At first I didn’t know where to look, as I was interested in every sight and sound around me. My focus was soon snagged on the mushrooms. They littered the woodland path, all shapes and sizes. The small, red sickener; the thin, yellow, gooey fieldcap; a large, green, puffy bolete; white bracket fungus and a broad, dark red crab brittlegill.
As I passed the gushing Kennick burn, I saw moss-covered spruce and damp tree stumps coated in wood sorrel. Its lemony taste filled my mouth as the wooded path emerged on to an open loch. My thoughts of fungi were washed away as I looked over the perfectly still expanse of water. Overhanging willow branches were mirrored in the loch’s surface, and a jumping brown trout was creating little ripples.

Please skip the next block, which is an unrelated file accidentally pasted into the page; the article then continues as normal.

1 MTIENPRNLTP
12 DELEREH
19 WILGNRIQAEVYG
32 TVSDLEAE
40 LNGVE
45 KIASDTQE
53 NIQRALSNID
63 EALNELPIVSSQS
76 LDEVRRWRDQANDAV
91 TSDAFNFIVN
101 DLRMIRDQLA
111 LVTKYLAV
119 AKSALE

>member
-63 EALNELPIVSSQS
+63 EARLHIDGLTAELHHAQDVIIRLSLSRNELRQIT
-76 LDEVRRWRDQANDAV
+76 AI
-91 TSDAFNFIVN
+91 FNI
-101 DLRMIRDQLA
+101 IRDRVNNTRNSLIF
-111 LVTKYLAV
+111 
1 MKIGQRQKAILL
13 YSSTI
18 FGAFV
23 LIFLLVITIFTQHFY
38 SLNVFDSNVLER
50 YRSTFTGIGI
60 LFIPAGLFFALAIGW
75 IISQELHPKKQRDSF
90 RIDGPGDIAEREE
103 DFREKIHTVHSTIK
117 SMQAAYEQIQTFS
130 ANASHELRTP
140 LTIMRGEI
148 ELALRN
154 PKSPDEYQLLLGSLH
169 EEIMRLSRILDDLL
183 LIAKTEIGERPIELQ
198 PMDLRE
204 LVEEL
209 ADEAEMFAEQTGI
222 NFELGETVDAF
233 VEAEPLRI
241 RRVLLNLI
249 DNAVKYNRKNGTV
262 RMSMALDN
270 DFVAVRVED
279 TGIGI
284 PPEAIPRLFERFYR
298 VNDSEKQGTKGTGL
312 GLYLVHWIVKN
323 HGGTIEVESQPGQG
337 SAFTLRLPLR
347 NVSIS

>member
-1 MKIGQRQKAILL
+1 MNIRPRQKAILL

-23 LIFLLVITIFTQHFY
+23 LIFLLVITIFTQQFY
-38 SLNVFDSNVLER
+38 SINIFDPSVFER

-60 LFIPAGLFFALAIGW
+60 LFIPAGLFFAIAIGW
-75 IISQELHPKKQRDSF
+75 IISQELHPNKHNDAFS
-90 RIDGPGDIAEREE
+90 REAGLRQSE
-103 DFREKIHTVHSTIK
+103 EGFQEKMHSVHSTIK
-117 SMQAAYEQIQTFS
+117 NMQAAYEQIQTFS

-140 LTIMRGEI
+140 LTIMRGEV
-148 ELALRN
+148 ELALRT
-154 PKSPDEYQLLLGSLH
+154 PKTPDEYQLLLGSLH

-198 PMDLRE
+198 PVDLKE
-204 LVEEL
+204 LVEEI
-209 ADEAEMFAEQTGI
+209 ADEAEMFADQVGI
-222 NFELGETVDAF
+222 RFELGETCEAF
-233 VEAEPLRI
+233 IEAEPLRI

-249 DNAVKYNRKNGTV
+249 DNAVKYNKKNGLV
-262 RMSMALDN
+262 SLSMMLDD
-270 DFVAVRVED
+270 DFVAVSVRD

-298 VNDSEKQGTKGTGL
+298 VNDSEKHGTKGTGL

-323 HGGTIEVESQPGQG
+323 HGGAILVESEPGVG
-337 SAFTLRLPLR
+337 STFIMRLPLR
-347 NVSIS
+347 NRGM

I sat on the stony beach and removed my shoes and socks in preparation for feeling the loch at my toes. I stretched my feet into the water’s silver surface and cold engulfed them. At first I wanted to cringe away, but gradually my body adjusted. I sat watching the wildlife go by, feeling the cold on my feet. Eventually, I arose and walked back through the woods to tell my family what I had seen.